Christopher Hill told reporters he hoped to see Yongbyon disabled and to have a full declaration of its nuclear programmes by the end of the year, including how much fissile material it has, as well as "a very clear situation on the uranium enrichment".
Hill, who briefed the US president on the agreement on Tuesday, said the US anticipated having people on the ground in North Korea "heavily involved" in the final phase of disarmament.
If approved by all six parties and carried out by North Korea, the agreement would mark a step toward the US goal of getting North Korea to abandon all its nuclear weapons and programmes.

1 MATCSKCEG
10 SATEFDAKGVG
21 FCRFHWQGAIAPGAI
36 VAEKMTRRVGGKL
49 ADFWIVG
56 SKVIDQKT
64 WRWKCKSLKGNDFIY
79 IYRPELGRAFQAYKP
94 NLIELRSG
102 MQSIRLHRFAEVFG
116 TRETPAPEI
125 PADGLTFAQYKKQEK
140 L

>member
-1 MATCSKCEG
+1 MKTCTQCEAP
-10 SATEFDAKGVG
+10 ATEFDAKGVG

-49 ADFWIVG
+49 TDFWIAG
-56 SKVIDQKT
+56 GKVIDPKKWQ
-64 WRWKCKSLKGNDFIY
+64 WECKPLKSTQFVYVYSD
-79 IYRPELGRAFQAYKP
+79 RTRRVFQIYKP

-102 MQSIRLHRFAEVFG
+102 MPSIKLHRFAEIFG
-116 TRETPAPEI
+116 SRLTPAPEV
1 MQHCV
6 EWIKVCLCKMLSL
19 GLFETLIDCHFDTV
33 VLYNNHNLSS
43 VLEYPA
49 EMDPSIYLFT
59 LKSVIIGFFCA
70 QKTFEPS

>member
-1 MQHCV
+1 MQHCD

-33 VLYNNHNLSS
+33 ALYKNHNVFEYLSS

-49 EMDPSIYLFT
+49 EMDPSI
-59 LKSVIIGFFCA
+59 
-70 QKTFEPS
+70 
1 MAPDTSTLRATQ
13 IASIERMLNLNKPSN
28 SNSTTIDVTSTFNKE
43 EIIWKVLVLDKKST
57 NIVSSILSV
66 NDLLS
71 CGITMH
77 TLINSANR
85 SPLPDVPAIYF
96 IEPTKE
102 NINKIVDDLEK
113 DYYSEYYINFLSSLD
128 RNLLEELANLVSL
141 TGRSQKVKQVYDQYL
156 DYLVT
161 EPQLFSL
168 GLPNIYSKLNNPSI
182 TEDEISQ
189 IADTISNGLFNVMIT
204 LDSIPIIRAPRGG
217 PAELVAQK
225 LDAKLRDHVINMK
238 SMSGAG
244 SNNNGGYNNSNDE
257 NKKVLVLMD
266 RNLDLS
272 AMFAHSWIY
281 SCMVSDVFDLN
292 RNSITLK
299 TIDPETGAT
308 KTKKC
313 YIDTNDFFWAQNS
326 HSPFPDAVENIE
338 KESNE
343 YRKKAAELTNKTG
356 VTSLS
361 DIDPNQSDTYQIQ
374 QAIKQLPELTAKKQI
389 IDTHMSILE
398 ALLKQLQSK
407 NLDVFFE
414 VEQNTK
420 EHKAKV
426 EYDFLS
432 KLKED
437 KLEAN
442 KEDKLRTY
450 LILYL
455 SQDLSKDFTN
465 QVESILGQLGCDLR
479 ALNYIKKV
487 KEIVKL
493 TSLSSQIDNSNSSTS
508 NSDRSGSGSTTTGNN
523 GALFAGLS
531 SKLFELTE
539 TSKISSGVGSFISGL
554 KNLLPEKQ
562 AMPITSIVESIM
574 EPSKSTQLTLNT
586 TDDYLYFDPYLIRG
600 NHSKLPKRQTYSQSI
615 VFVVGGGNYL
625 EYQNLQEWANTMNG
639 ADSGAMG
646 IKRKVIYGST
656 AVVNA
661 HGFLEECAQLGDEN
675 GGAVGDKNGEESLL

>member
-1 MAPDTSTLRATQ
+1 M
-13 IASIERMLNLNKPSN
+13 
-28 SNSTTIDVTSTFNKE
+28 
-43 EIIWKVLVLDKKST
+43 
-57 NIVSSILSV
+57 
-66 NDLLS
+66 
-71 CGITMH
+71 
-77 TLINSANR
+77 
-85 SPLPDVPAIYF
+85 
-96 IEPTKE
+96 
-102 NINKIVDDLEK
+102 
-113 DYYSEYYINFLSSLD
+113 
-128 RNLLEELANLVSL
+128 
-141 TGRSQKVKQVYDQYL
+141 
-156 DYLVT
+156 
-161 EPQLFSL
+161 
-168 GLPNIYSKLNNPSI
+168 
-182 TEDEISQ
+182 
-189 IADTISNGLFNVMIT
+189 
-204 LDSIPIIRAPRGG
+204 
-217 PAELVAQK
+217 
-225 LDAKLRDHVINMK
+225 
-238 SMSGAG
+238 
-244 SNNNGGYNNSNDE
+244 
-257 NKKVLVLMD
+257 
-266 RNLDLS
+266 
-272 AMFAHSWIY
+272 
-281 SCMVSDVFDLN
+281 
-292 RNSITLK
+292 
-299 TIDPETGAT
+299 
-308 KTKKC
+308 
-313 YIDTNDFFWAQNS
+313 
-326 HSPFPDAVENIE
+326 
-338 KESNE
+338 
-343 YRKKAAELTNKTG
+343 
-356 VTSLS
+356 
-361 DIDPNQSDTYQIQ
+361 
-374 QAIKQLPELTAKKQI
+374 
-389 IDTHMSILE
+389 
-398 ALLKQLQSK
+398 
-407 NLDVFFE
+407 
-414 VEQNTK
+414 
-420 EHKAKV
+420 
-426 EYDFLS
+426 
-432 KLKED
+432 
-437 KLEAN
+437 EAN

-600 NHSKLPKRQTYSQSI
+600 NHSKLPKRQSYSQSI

The US assertion that North Korea has a uranium enrichment programme sparked the latest nuclear crisis with Pyongyang in 2002.
At the time, Washington said North Korean officials had acknowledged the programme but Pyongyang has since denied it.
Hill, however, suggested that the two sides were making some headway.
"We have had, I think, some intensive and productive discussions on ... the issue of resolving our concerns about uranium enrichment," he said.